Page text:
Ian 'Chilly' Chillcott
Do you know in the past 20 years angling I have only ever come across one tethered carp and I fish a lot of waters, probably more than most, so that statistic would indicate we are getting it right most of the time. However, there is one statistic that frightens me a lot. On the vast majority of waters I have angled, at some point I will encounter a carp towing tackle. Thankfully, in today’s pressured environment, the carp don’t swim around for too long carrying their burden before someone’s lines get fouled and the offending tackle can be removed.
So where do I start with my take on tackling up safely? I believe that first up we should look at the line on our reels. Whilst I have no wish to tell you what lines you may need for different circumstances, you should know that some lines are made for specific purposes. For example, a line made with casting as its primary purpose is probably going to have some of the stretch taken out of it, invariably this makes it a little more buoyant and in most cases not as robust as normal nylon with a thicker diameter. So my advice is to make sure you main line is man enough for the purpose you intend it for.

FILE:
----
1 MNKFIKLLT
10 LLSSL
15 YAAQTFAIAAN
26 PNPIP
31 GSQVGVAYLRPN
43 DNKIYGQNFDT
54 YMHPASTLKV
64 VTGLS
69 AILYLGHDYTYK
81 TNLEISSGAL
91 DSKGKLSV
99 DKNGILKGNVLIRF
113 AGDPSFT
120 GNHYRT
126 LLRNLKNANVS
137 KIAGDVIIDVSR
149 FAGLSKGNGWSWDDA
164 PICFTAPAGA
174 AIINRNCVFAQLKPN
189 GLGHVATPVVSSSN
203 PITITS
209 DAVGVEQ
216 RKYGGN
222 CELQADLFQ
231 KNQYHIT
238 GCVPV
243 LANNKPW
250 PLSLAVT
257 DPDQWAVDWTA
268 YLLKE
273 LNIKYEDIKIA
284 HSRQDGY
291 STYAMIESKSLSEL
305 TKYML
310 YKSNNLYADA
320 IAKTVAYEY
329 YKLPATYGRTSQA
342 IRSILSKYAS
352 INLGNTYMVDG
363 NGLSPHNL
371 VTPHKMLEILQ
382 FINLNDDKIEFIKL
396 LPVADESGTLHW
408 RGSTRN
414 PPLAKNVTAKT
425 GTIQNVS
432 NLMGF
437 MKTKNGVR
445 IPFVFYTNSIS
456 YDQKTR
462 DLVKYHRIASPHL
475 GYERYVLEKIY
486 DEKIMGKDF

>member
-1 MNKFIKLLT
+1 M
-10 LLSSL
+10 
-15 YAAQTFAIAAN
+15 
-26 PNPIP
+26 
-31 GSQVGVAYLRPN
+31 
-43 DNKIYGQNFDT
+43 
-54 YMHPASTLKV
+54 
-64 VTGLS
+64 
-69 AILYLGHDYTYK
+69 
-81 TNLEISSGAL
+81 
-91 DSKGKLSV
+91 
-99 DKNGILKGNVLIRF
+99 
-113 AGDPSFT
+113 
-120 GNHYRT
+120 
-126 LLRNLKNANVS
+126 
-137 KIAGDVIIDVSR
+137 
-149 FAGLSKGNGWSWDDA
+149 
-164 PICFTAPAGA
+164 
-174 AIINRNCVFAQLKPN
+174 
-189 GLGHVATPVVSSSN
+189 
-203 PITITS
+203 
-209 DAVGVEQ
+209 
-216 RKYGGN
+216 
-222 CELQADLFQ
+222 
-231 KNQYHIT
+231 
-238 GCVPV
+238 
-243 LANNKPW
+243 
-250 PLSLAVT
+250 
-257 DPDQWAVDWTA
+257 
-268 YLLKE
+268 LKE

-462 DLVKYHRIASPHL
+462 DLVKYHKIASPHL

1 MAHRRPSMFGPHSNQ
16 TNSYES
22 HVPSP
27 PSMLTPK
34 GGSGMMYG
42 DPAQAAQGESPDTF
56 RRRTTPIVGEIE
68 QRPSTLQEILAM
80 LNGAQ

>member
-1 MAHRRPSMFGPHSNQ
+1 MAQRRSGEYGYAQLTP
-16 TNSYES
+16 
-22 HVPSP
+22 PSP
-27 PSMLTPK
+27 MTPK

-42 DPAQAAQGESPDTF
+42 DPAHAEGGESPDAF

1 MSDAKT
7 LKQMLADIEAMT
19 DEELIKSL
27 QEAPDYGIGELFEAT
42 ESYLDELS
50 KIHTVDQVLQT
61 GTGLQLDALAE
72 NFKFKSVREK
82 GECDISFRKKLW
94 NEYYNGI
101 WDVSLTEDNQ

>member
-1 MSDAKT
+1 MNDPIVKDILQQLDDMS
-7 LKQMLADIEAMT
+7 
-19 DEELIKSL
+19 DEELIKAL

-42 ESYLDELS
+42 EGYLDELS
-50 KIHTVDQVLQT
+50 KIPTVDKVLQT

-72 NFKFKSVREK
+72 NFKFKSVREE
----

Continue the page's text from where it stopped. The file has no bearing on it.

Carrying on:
When it comes to casting you always have the risk of cracking off so a leader can be beneficial when casting a long way. However, I actually don’t like to use long casting leaders, primarily because they put another knot in my set up, something else that may stop any rig components passing over them. Therefore if extreme distance is required I will use the Tapered Exocet main line which has a thick, shock leader built into the line so there are no knots! For the rest of my angling I tend to use the standard Exocet in 20lb which is a great all-rounder.
On venues where leaders are not allowed this tapered line is great as it has a thick leader section but with no knot!
The standard Exocet is a great all-rounder
For as long as I can remember I cannot recall a time when pulling a fish as if my life depended on it, ever landed a fish. When fishing in weed patience really is a virtue on a whole host of levels, but the playing of a carp is probably when it is most important. You will achieve very little, other than damaging the carp’s mouth and eventually retrieving an empty hook, if you do not take your time. Once a carp has weeded you up it will not wish to stay there for too long and is likely to move off to another weedbed. Take your time, try a tight line, then a slack line, pulling gently from different angles. Most successful of all, if you can do it, get above the fish. When you feel movement, then that is the time to increase the pressure a little. Once it starts to move, you have every chance of keeping it moving, but please, please don’t try and rip its head off when it’s stuck.
When fishing a weedy lake don’t try to pull the carp’s head off – patience is key!
Strong and reliable tackle will enable you to land fish after fish in safe manner.